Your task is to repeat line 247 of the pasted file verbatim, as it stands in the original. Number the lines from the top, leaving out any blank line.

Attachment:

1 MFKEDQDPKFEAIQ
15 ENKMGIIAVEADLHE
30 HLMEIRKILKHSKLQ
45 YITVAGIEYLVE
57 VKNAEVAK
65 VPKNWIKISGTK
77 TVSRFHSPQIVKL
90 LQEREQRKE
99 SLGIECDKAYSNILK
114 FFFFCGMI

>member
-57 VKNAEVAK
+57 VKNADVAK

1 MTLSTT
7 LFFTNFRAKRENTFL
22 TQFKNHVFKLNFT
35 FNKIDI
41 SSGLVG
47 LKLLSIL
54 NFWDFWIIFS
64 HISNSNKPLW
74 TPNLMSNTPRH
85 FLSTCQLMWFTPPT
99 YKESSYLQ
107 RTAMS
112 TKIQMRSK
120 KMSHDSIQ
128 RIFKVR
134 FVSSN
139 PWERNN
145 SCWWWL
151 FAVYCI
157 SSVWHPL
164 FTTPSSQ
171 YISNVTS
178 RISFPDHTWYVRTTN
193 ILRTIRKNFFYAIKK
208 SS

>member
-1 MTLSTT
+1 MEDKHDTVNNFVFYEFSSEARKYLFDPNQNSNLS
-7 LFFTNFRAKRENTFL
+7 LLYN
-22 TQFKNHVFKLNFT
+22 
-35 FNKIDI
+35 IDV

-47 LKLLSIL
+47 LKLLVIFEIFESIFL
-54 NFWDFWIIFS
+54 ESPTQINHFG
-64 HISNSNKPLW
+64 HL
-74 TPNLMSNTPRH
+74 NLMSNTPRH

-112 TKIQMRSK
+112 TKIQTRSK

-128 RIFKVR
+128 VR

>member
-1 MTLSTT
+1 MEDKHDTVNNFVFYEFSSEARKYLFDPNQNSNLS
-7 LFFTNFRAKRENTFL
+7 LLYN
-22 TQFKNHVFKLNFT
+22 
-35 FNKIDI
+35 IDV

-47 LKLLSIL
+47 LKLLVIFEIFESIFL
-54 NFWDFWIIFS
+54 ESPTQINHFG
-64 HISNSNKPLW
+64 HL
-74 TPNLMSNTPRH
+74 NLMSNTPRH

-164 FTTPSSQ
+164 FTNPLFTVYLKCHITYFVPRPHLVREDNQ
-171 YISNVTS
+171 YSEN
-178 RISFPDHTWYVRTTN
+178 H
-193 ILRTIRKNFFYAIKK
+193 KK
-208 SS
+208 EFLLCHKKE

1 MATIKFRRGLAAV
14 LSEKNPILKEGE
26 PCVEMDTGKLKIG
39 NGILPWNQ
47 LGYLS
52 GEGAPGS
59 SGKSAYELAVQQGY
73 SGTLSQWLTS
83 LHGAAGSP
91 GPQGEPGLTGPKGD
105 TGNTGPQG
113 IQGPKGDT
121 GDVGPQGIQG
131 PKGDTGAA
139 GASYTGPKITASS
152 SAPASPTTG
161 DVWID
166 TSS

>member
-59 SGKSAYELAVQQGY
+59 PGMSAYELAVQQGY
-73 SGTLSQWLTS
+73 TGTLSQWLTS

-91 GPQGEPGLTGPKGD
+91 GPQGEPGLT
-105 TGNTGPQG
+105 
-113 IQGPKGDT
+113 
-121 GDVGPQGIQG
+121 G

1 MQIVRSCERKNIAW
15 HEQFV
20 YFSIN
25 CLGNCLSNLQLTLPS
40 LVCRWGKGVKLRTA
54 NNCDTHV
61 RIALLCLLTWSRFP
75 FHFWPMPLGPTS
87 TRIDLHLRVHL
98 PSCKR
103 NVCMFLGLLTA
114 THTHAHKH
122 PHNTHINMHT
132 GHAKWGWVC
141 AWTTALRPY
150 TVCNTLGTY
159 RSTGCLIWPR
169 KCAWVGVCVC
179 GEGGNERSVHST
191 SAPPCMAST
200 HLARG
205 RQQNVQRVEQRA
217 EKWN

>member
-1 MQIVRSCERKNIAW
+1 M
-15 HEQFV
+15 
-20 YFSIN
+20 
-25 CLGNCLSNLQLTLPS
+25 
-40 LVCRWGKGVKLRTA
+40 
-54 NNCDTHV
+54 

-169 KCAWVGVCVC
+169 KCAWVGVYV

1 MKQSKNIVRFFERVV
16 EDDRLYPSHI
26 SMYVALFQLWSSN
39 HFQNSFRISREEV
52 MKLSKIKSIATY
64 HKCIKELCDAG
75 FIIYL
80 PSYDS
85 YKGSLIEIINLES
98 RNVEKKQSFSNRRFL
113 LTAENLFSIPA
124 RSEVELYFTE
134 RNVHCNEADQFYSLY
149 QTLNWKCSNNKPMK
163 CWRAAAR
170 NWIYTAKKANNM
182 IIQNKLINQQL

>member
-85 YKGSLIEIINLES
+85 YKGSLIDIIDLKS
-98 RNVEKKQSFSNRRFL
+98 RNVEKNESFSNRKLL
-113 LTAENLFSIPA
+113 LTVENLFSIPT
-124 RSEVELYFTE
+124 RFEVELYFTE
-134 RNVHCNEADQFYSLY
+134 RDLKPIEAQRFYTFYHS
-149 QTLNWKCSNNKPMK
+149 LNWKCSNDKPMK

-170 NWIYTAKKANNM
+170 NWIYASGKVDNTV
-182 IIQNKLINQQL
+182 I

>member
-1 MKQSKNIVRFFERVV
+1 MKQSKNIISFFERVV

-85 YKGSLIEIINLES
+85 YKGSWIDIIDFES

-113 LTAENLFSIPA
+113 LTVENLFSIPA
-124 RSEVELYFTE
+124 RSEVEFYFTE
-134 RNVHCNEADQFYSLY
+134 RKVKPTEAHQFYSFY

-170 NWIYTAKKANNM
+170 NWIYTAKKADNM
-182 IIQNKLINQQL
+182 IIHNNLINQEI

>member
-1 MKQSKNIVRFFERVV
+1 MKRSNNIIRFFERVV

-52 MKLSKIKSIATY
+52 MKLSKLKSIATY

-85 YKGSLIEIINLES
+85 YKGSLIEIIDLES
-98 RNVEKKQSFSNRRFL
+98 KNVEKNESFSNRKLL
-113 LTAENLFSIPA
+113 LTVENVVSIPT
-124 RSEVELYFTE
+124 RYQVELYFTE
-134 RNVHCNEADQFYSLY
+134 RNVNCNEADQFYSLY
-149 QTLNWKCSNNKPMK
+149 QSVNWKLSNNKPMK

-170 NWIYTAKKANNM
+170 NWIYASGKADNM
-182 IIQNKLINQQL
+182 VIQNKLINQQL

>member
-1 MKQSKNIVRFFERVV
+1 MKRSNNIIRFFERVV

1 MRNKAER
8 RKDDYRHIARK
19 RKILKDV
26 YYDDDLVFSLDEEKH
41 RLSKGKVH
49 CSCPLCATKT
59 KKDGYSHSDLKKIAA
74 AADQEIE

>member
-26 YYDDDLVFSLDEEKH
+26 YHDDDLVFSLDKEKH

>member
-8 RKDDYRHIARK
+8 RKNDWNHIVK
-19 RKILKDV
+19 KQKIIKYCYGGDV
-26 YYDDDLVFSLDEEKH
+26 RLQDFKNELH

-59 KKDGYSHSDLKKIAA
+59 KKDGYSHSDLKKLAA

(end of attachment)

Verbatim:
-59 KKDGYSHSDLKKIAA